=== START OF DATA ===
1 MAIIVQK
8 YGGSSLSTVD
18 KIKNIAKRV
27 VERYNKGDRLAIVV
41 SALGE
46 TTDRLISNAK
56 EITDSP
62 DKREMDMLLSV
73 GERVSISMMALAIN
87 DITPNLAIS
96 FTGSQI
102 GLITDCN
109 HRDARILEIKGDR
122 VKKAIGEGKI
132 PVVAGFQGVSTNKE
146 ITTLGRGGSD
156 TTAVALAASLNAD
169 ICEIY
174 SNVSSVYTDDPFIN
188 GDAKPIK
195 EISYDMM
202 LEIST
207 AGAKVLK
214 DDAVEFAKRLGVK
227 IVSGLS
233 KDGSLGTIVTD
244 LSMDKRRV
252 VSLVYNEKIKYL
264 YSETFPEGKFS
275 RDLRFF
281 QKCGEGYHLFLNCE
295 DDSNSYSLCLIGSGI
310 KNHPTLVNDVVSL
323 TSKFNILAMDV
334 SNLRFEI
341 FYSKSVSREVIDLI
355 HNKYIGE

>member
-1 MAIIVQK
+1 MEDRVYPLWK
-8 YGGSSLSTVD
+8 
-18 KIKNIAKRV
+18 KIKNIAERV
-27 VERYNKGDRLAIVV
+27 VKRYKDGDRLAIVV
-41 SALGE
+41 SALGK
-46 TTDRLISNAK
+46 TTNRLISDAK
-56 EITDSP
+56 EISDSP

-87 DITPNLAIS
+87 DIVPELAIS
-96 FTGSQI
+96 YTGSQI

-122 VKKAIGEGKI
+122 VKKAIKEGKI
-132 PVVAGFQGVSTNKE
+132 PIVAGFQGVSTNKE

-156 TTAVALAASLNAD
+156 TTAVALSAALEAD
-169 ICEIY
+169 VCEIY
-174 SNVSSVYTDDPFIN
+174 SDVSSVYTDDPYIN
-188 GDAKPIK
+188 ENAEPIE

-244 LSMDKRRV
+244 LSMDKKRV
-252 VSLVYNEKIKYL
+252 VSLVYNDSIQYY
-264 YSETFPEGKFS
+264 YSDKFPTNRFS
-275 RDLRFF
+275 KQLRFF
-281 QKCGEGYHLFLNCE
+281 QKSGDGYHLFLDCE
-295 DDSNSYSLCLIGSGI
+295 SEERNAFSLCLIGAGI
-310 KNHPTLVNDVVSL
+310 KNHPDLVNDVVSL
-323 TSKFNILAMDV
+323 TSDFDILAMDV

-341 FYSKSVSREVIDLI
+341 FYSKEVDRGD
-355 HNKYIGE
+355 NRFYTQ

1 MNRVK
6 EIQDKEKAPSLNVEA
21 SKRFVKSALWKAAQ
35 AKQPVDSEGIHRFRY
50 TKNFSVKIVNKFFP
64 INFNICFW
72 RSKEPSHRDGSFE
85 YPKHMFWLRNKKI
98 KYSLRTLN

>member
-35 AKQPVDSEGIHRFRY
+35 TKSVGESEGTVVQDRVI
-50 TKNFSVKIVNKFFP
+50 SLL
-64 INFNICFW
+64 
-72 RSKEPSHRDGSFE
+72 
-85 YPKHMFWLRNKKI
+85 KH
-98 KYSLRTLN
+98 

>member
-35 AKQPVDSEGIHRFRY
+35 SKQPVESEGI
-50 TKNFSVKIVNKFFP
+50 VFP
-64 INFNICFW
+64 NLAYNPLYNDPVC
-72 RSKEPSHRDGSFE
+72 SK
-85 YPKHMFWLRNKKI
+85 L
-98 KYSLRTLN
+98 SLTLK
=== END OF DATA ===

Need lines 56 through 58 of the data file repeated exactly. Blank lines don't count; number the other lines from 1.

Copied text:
+96 YTGSQI

-122 VKKAIGEGKI
+122 VKKAIKEGKI